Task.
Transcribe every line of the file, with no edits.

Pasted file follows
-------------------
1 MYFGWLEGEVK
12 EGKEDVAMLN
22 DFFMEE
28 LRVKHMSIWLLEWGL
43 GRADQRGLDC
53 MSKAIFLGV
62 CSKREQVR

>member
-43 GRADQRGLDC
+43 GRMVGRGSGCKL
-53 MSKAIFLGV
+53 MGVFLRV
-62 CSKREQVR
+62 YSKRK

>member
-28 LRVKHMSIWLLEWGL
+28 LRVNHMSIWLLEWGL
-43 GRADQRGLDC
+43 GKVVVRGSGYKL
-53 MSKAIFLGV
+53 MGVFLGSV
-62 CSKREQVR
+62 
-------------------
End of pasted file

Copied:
1 MYFGWLEGEVK
12 EGKEDVAMLN
22 DFFMEE
28 LRVKHMSIWLLEWGL
43 GRADQRGLDC
53 MSKAIFLGV
62 CSKREQVR

>member
-43 GRADQRGLDC
+43 GRMVGRGSGCKL
-53 MSKAIFLGV
+53 MGVFLRV
-62 CSKREQVR
+62 YSKRK

>member
-28 LRVKHMSIWLLEWGL
+28 LRVNHMSIWLLEWGL
-43 GRADQRGLDC
+43 GKVVVRGSGYKL
-53 MSKAIFLGV
+53 MGVFLGSV
-62 CSKREQVR
+62 